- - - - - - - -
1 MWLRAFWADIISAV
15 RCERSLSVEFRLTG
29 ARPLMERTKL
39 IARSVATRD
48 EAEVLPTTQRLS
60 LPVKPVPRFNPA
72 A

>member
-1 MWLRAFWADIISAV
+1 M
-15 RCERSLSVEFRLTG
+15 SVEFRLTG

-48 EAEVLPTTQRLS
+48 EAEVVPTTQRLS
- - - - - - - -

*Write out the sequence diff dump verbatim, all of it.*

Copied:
1 MWLRAFWADIISAV
15 RCERSLSVEFRLTG
29 ARPLMERTKL
39 IARSVATRD
48 EAEVLPTTQRLS
60 LPVKPVPRFNPA
72 A

>member
-1 MWLRAFWADIISAV
+1 M
-15 RCERSLSVEFRLTG
+15 SVEFRLTG

-48 EAEVLPTTQRLS
+48 EAEVVPTTQRLS